But they also finished first in defensive efficiency. That's where the Hoosiers hang their hat, and it's one area to watch in their First Four matchup against Wyoming. The Cowboys shoot over 64% at the rim this season, per Hoop Math, a top-50 mark in all of Division I. But Indiana has held opponents to just 51.2% shooting at the rim, 13th in the nation.

It may not be pretty, but if someone outside Jackson-Davis, Thompson and Johnson can contribute offensively, the Hoosiers' defense can keep them in -- and potentially win  -- some games.

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3. (12) Wyoming

Sleep on the Cowboys at your own risk. Graham Ike (19.6 PPG, 9.6 RPG) is a steady presence who has scored in double digits in all but one game this season. Hunter Maldonado (18.4 PPG, 5.8 RPG, 6.3 APG) stuffs the stat sheet. You'll find few duos as good as this one.

Wyoming doesn't mind close games; Jeff Linder's squad is 9-2 in games decided by five points or fewer this season. While they don't play particularly fast, the Cowboys went 5-1 in regulation games that featured over 70 possessions while also going 9-2 in games that had fewer than 65 possessions. They can win in multiple ways.

Like Indiana, the Cowboys don't shoot it particularly well from the outside; unlike Indiana, though, the Cowboys don't protect the basket at a high level. Ike and Maldonado will have to be at their best for Wyoming to survive past the First Four.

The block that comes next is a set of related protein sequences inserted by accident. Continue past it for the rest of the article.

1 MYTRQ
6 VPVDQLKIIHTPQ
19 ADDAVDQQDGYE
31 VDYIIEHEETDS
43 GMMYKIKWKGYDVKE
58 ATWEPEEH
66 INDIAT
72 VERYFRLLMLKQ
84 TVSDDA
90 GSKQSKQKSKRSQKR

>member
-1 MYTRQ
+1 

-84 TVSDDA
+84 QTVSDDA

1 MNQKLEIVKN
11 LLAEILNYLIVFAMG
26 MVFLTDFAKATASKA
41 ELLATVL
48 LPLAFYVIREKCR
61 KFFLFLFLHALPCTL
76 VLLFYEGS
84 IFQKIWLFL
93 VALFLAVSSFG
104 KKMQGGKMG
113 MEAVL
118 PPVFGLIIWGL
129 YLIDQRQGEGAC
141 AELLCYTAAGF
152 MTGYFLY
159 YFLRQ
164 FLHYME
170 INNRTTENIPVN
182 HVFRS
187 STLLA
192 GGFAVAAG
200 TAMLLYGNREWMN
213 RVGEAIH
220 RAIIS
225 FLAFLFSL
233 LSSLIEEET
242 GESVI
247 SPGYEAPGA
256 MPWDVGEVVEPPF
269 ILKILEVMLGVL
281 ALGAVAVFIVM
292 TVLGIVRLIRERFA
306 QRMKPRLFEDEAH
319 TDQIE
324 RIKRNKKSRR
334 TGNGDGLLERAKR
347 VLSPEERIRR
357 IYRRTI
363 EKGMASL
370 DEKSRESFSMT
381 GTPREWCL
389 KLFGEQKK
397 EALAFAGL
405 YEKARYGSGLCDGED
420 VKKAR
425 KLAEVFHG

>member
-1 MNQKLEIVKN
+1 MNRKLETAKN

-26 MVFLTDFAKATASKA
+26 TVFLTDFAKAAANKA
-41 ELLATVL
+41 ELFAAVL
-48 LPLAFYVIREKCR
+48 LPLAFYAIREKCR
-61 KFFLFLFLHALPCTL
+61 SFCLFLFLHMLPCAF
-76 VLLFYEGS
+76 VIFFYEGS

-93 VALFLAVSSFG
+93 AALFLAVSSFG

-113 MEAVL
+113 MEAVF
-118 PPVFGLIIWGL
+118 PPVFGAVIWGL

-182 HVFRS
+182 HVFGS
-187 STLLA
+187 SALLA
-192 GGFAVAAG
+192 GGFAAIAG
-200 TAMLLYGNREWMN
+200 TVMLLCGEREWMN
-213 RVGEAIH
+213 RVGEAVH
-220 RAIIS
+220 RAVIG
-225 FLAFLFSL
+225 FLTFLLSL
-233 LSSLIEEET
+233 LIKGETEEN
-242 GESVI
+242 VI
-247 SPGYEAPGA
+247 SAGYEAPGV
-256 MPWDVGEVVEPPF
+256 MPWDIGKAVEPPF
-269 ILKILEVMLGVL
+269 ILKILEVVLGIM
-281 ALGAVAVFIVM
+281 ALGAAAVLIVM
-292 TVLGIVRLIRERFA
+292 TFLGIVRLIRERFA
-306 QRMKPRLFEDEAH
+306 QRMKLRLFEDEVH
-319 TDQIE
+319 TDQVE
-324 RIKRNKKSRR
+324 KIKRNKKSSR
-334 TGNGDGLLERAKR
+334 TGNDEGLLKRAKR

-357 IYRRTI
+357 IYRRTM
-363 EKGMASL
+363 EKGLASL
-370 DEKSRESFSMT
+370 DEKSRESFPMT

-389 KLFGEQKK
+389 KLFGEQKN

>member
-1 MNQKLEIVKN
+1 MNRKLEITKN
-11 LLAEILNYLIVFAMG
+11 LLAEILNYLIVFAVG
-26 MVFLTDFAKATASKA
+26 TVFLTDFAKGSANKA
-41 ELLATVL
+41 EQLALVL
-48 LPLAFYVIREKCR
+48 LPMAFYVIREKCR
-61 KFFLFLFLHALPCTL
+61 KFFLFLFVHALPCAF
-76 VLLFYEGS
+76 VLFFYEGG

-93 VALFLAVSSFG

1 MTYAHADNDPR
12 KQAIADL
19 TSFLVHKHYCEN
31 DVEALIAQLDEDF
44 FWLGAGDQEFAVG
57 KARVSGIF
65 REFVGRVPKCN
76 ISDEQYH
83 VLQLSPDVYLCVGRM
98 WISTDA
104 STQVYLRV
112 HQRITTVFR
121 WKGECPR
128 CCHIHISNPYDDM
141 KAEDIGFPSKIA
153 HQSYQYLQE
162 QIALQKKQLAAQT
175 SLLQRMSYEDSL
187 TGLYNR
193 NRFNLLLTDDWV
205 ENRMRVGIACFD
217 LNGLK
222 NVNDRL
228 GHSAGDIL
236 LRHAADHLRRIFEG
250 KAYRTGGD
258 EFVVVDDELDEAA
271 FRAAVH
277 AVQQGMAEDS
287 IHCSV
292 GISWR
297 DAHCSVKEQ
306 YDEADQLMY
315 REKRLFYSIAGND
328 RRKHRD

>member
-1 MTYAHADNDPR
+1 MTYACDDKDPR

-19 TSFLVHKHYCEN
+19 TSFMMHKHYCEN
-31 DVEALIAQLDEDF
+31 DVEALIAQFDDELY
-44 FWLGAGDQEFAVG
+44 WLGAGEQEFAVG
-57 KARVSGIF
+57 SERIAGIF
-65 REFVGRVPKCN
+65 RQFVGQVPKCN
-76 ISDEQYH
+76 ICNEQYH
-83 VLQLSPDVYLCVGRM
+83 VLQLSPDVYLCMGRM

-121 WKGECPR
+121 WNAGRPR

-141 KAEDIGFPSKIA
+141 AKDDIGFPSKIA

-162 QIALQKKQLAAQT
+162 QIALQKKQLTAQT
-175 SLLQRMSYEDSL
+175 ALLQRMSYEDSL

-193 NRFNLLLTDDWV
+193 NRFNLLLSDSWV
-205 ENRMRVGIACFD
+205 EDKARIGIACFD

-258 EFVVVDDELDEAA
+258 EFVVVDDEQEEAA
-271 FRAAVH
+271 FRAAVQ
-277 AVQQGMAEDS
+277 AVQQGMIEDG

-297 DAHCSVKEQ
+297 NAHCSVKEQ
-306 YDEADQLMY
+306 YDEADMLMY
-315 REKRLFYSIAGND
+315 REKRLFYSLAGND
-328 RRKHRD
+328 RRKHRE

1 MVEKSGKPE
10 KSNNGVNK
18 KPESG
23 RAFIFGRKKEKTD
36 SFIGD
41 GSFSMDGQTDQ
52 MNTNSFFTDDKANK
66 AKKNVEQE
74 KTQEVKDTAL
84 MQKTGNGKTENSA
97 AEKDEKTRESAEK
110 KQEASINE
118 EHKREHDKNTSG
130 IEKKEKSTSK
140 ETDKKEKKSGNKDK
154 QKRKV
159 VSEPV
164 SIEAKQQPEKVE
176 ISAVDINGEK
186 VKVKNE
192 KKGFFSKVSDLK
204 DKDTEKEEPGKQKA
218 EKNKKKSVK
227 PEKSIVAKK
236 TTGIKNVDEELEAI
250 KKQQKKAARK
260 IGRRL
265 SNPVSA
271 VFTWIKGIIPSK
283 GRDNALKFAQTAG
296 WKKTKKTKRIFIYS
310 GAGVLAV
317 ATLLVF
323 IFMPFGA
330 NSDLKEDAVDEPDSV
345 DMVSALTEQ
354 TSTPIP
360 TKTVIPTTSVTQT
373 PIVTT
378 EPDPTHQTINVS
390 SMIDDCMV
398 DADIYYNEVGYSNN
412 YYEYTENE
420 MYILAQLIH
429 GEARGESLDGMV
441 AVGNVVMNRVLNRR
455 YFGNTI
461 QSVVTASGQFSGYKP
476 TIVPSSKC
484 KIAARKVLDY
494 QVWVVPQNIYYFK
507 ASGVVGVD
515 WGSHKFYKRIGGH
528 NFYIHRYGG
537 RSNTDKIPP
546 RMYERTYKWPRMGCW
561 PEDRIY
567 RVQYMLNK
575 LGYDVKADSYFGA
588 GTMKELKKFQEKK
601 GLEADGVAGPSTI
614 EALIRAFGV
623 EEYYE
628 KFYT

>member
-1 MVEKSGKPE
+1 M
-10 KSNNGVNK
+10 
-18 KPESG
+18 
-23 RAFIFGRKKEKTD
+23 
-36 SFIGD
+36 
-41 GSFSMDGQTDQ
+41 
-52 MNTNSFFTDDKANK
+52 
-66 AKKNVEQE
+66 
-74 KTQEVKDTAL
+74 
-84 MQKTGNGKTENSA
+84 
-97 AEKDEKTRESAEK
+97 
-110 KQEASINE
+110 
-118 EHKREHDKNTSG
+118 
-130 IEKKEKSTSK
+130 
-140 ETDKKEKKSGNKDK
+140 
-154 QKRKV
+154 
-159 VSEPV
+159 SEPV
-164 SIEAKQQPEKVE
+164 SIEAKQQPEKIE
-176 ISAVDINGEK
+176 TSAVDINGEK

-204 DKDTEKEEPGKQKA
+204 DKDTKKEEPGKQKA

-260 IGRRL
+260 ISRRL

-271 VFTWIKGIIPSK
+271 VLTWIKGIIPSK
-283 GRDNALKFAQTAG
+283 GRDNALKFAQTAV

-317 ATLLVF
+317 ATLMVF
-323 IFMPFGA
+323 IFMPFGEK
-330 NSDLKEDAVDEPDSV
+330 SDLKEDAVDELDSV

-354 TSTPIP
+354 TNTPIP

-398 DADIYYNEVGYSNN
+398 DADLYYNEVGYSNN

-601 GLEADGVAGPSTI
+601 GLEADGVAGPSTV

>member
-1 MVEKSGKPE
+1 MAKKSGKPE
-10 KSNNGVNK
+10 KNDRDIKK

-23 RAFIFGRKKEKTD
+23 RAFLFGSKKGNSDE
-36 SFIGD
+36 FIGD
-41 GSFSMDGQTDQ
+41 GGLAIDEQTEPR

4. (11) Notre Dame

Less than a month ago, Notre Dame had won five straight and looked a relatively safe bet for the NCAA Tournament. But the Fighting Irish lost three of their last six, making for an antsy Selection Sunday. A narrow win over Kentucky back in December was a major boost to their resume, but they are just 1-5 against Quad 1 opponents since. Notre Dame went 3-8 against's top 75 teams this season.

That doesn't mean Mike Brey's team can't get it done, and some surface numbers are encouraging. In conference play, Notre Dame led the ACC in 3-point shooting and was second in defensive rating. Blake Wesley (14.6 PPG), Prentiss Hubb (9.1 PPG, 4 APG) and Dane Goodwin (13.9 PPG, 45% 3-pt) constitute a very solid perimeter trio; Nate Laszewski (9.2 PPG, 5.9 RPG, 46% 3-pt) is a terrific shooter who at 6-10 causes matchup problems; and Paul Atkinson (12.3 PPG, 7.0 RPG) anchors the interior. There's not much depth behind Laczewski and Atkinson, though, and it could struggle with a rugged Rutgers team.